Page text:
Conservative icon William F. Buckley passed away at 82. Author of numerous mediocre novels, lots of non-fictions and decades worth of regular columns, founder of the National Review, and host of the long, long, long time t.v. staple "Firing Line" (one of TD's all time fave shows, btw) Buckley did what (IMHO) virtually no other conservative managed to do. With his perpetual Locust Valley Lockjaw (or perhaps an accent worthy of the "Aryan from Darien", although Buckley was Catholic from nearby Sharon, CT), Buckley came off as both smart and amusing, not to mention perpetually affable . Would, say, our current President (and Buckley's fellow Yale alum) come off as any of those three, let alone all of them.
Which is the point, is it not? He put a happy face on what, let's face it, is ostensibly a hateful movement largely powered thanks to the support of racists. Don't get me wrong: there is, for example, much interesting stuff going on over at the National Review, or its online version, a staple of our sidebar here. But then again, there were and are Jonah Goldberg legacy s***head hires over there too (such as... Jonah Goldberg!) spouting the sort of tripe that hints at what is so problematic about Buckley's movement ... while Buckley himself had some degree of intellectual integrity, much of his movement... simply doesn't.
As a historical matter, for example, Buckley settled first on Barry Goldwater in the 60's, a "live free or die" guy based in the "rugged individualist" West (just so long as those liberal faggots from New York sent along massive taxpayer funded subsidies for federal water projects, of course, eh?), and later, he settled on America's ultimate used car salesman, St. Ronald of Santa Barbara (who liked big government as much as anyone, just so long as it wasn't paid for).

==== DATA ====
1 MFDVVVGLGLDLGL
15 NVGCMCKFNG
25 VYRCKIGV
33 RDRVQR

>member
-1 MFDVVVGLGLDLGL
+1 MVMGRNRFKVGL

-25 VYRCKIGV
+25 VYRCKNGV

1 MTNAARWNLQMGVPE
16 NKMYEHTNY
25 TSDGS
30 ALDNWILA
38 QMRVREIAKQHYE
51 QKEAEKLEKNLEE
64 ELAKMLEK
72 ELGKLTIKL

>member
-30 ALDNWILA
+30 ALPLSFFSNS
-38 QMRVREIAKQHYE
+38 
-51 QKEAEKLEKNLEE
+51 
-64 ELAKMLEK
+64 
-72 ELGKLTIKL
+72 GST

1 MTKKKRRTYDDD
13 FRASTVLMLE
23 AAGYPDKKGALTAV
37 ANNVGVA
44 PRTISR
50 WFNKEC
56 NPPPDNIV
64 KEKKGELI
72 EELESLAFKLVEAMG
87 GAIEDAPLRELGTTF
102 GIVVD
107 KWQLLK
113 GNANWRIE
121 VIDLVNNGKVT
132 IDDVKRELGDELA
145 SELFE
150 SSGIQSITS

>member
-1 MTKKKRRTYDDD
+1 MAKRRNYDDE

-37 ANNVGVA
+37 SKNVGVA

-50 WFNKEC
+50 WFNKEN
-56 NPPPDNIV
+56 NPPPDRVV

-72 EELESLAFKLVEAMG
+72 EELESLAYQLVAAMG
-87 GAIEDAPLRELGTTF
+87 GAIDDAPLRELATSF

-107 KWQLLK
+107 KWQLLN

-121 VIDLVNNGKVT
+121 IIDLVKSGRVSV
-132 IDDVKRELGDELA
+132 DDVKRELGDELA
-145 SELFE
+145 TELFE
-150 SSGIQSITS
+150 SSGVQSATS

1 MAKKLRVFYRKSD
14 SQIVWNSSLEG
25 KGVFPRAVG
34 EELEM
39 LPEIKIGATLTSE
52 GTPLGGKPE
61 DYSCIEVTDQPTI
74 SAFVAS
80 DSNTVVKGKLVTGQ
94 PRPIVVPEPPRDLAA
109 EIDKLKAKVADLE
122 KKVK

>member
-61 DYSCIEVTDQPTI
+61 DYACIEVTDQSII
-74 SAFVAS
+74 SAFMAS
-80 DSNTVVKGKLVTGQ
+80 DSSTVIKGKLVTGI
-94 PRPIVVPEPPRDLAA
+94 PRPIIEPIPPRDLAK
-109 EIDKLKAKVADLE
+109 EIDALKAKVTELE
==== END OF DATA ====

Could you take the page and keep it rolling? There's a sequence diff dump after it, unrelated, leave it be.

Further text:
Don't get me wrong; I always liked Buckley (hey, I liked Reagan too... used car salesmen are often likeable!). See above. Frankly, to quote Normal Mailer cited in the Grey Lady's obit:
“No other act can project simultaneous hints that he is in the act of playing Commodore of the Yacht Club, Joseph Goebbels, Robert Mitchum, Maverick, Savonarola, the nice prep school kid next door and the snows of yesteryear,” Mr. Mailer said in an interview with Harper’s Magazine in 1967.
How could one not like such an act [except for the Goebbels part, I guess; see above]? R.I.P., Mr. Buckley. And given how frenetic Mr. Buckley's life had been, rest indeed.